Charlie Sifford made a lot of history on the PGA Tour, but Sifford also made at least a little history in the desert’s PGA Tour event, The American Express.
On Jan. 29, 1964, a new course debuted in the tournament, known then as the Palm Springs Golf Classic. La Quinta Country Club was considered to be perhaps the toughest of the courses in the five-day, four-course format of the tournament that was still a year away from adding Bob Hope’s name to the title.
La Quinta’s tight fairways and small greens might have been difficult, but it wasn’t too daunting that day for Sifford, who had joined the PGA Tour in 1961 as the first African-American golfer on Tour after the all-Caucasian clause for Tour membership had been discarded. In the first round of the 1964 tournament, Sifford fired a 6-under 66, setting the course competitive record and tying for first place after 18 holes with Tommy Jacobs, who had played at Bermuda Dunes Country Club that day.
Sifford eventually finished tied for seventh in the tournament – Jacobs won in a playoff at host Eldorado Country Club – but his place in tournament history was secure. As La Quinta Country Club celebrates its 50th playing in The American Express this year, it may have evolved from one of the toughest golf courses in the tournament to one of the easiest courses on Tour. But its history in the event is equally as secure.
The 50th playing of The American Express at La Quinta sets a record for most years played in the event, snapping a tie with Bermuda Dunes Country Club. That record could have been set in 2021, but La Quinta was dropped from the field for a year as part of COVID-19 pandemic protocols.
La Quinta Country Club hasn’t hosted the tournament since 1983, and for a few years it was in a rotation with Tamarisk Country Club. But with 50 years in the tournament, La Quinta has been surpassed in years played on the PGA Tour by only a handful of courses with names like Augusta National and Pebble Beach.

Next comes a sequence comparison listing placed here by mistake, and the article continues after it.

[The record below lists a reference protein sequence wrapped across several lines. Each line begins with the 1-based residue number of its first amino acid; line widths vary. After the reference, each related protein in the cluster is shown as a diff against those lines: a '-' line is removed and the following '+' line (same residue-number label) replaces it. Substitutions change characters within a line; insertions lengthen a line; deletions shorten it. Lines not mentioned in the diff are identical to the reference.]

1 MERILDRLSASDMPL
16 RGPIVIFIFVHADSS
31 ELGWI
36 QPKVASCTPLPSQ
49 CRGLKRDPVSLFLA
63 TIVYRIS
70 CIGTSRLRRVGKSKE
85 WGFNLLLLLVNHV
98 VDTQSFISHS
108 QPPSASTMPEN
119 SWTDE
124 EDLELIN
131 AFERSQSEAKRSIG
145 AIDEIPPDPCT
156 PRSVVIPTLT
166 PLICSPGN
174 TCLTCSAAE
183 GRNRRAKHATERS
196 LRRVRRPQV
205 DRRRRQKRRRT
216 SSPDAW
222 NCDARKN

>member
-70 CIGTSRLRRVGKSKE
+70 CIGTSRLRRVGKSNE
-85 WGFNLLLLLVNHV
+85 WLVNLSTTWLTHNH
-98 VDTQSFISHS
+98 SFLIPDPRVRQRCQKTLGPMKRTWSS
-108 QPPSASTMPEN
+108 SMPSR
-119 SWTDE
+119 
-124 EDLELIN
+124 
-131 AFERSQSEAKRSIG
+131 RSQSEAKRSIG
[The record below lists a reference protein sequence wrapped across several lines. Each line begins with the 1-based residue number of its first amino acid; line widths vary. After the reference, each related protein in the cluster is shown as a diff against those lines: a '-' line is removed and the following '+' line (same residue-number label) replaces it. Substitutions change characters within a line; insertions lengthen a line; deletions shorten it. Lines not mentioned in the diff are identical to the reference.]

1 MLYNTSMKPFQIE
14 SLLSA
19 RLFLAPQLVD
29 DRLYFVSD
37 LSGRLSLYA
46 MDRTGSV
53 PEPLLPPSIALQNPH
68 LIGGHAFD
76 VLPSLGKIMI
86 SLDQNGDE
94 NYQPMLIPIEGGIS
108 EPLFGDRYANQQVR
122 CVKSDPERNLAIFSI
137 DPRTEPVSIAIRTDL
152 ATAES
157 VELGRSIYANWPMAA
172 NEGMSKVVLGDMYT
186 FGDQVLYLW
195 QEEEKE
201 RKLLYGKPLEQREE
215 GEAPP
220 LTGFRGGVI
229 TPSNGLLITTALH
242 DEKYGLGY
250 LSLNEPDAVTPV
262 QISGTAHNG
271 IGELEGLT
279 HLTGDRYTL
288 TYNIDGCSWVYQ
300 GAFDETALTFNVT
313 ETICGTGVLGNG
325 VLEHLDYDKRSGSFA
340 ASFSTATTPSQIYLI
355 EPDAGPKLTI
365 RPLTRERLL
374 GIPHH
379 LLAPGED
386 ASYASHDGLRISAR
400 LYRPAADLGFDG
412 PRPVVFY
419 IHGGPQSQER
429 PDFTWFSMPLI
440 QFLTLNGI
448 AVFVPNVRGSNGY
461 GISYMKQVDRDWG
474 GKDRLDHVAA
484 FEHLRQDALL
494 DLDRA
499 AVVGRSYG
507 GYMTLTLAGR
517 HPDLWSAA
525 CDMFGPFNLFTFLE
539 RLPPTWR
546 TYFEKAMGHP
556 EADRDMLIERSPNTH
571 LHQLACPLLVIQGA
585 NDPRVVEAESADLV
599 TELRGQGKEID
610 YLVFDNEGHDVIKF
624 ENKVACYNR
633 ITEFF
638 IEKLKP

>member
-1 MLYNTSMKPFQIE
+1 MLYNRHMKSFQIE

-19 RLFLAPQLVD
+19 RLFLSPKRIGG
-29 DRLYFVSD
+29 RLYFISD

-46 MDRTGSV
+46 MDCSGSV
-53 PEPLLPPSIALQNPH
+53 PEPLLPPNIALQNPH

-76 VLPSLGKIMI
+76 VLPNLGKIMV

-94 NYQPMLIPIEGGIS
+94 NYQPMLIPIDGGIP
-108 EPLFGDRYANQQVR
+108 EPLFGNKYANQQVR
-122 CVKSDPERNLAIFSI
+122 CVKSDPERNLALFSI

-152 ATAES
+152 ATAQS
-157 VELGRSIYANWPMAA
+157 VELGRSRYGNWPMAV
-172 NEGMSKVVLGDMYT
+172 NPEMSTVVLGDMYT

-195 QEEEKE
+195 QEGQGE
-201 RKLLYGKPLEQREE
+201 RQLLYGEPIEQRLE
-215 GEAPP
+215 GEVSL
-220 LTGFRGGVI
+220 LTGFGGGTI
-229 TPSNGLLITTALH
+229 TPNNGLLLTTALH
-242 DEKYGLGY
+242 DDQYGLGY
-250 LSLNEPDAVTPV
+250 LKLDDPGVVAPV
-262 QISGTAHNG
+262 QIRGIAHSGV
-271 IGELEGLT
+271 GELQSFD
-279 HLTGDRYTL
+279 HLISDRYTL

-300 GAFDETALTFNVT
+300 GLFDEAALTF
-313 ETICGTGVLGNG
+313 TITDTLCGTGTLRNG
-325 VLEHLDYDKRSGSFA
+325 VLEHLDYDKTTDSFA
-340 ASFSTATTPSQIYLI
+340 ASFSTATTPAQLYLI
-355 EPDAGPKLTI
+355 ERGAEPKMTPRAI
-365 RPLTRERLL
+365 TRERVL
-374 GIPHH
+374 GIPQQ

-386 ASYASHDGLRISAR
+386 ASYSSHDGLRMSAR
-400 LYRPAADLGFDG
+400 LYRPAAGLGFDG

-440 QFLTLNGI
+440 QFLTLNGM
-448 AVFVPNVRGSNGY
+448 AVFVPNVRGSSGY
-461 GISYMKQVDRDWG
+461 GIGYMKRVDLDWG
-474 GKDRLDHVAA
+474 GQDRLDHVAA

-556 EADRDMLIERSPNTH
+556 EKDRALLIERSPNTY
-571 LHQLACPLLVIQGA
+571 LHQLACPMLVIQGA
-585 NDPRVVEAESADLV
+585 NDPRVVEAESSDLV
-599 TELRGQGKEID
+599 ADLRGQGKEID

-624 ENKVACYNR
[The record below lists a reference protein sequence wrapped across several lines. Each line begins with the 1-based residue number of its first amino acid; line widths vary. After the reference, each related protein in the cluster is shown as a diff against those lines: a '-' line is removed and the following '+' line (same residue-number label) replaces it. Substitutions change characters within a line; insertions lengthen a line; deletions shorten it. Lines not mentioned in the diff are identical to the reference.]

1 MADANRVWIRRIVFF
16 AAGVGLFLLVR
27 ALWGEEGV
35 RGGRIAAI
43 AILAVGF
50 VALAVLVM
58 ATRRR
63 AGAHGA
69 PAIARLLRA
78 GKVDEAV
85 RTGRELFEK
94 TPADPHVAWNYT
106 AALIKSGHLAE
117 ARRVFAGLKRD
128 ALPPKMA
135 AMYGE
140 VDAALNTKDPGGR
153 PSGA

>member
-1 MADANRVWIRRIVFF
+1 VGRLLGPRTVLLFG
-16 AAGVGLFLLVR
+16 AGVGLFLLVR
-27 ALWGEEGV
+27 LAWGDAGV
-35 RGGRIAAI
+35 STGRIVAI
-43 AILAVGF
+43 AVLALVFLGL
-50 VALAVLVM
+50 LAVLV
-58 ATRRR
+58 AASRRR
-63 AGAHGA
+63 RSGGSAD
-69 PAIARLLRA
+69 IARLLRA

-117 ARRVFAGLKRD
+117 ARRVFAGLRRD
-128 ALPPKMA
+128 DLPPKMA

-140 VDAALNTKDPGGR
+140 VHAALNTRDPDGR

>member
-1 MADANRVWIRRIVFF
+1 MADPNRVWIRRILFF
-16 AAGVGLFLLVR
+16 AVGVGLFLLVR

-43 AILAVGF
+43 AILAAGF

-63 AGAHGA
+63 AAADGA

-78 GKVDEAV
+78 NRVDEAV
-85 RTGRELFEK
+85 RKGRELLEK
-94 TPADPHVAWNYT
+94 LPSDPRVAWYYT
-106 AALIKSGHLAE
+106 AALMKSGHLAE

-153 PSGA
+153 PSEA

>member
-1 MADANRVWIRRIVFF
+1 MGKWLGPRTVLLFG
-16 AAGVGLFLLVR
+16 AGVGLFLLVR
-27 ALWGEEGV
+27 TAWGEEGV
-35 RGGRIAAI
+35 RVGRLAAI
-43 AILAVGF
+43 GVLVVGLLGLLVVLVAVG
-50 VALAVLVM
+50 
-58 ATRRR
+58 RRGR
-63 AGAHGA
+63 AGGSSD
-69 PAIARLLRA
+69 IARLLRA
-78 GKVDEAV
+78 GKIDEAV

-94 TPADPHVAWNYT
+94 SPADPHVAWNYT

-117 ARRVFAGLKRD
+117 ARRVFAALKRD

“I always enjoy playing La Quinta Country Club because it’s such a great course and fun to play on this rotation,” tournament host and two-time American Express winner Phil Mickelson said last year over the prospect of the course not being in the 2021 event.
“We’re going to miss La Quinta Country Club,” Kevin Na said at the time. “It’s a great golf course, fantastic greens there every year. We’re going to miss that.”
Mickelson and Na show the reason La Quinta is still in the event for a 50th time. The PGA Tour players enjoy the old-school nature of the course, which opened in 1959. The layout, designed by Lawrence Hughes and capable of playing just over 7,000 yards for the tournament, has not changed much since its 1964 tournament debut, even with a renovation in the late 1990s.
The course still sports narrow fairways, reachable par 5s, demanding par 3s and homes and palm trees left and right of most holes in a throwback feel to golf’s burgeoning days in the desert in the 1950s. The course offers a pair of scorable par 5s on the fifth and sixth holes, but danger on demanding par 4s like the tricky 14th, one of the toughest holes in the tournament.